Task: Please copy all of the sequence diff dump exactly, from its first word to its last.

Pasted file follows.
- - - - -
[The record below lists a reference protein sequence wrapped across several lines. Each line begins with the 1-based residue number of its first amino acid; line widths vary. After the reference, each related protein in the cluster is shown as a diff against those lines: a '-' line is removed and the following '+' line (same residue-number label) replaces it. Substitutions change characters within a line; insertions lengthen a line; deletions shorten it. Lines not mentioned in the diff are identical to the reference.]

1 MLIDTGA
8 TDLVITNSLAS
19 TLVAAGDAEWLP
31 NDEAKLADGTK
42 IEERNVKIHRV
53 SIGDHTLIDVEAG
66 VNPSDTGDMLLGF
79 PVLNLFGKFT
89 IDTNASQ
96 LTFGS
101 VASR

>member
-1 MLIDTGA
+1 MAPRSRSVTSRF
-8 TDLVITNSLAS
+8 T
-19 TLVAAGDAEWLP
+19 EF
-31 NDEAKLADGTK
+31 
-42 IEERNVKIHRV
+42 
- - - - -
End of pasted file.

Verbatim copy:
[The record below lists a reference protein sequence wrapped across several lines. Each line begins with the 1-based residue number of its first amino acid; line widths vary. After the reference, each related protein in the cluster is shown as a diff against those lines: a '-' line is removed and the following '+' line (same residue-number label) replaces it. Substitutions change characters within a line; insertions lengthen a line; deletions shorten it. Lines not mentioned in the diff are identical to the reference.]

1 MLIDTGA
8 TDLVITNSLAS
19 TLVAAGDAEWLP
31 NDEAKLADGTK
42 IEERNVKIHRV
53 SIGDHTLIDVEAG
66 VNPSDTGDMLLGF
79 PVLNLFGKFT
89 IDTNASQ
96 LTFGS
101 VASR

>member
-1 MLIDTGA
+1 MAPRSRSVTSRF
-8 TDLVITNSLAS
+8 T
-19 TLVAAGDAEWLP
+19 EF
-31 NDEAKLADGTK
+31 
-42 IEERNVKIHRV
+42 